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Texas home for Confederate veterans chartered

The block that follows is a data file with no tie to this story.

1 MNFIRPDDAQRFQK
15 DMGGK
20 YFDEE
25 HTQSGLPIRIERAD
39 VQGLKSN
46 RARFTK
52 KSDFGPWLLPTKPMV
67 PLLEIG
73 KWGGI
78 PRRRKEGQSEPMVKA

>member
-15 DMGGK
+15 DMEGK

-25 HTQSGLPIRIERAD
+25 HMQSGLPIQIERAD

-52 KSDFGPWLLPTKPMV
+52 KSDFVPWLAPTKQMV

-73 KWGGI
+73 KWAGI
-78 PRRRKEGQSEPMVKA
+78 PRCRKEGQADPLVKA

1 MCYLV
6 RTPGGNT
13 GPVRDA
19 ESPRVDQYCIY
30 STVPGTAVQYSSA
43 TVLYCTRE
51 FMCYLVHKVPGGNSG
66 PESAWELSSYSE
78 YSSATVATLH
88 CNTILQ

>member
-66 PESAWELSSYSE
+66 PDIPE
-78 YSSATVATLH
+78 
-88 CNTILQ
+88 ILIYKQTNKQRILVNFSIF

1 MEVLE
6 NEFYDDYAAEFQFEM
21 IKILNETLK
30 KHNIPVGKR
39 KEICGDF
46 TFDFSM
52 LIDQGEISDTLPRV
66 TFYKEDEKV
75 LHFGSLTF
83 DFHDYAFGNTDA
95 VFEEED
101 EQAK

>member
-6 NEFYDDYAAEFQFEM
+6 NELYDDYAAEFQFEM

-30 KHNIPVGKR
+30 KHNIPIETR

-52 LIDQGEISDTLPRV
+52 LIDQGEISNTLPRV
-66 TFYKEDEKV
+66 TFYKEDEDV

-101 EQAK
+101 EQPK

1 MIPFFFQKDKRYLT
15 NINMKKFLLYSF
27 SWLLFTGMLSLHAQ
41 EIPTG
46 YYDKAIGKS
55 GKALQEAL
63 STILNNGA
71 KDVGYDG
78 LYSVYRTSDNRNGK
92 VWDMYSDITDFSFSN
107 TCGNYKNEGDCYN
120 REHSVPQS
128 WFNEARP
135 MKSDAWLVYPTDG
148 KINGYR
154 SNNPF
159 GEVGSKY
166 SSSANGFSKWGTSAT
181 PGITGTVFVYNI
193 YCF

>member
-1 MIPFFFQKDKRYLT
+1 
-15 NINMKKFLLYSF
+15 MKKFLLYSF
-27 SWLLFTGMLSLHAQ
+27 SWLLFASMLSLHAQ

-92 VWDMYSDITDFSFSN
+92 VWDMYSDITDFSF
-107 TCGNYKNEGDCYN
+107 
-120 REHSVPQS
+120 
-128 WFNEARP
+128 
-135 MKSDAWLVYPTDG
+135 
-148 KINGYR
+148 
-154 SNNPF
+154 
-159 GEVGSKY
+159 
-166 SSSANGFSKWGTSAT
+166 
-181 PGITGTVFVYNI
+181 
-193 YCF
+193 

On this day in 1884, the John B. Hood Camp of United Confederate Veterans obtained a state charter for a residence for impoverished and disabled Confederate veterans. The Albert Sidney Johnston Chapter of the United Daughters of the Confederacy helped raise funds that enabled the camp to purchase land at 1600 West Sixth Street in Austin from John B. and Mary Armstrong. The home opened on November 1, 1886. The UDC held a "Grand Gift Concert and Lottery," with prizes donated by the public, and raised over $10,800 to support the home. Operating funds continued to come from public contributions until 1891, when the state assumed control and support and the name officially became Texas Confederate Home. The John B. Hood Camp deeded the property to the state on March 6, 1891. The complex had several buildings, including the large administration building and living quarters, a brick hospital, and private cottages. During its first two years of operation 113 veterans were admitted to the home, and from 1887 to 1953 more than 2,000 former Confederates were housed there. In 1929 the home had 312 residents, but by 1938 the number had dropped to thirty-eight, whose average age was ninety-three. Thomas Riddle, the last veteran, died in 1954 at the age of 108. During its last decades, the home was used to house senile mental patients from other state institutions, disabled veterans of the Spanish American War and World War I, and their wives. In 1963 the remaining residents were sent to Kerrville State Hospital, and the Austin facility was transferred to the Austin State Hospital as an annex. The buildings were razed in 1970 to make room for University of Texas married students' housing.

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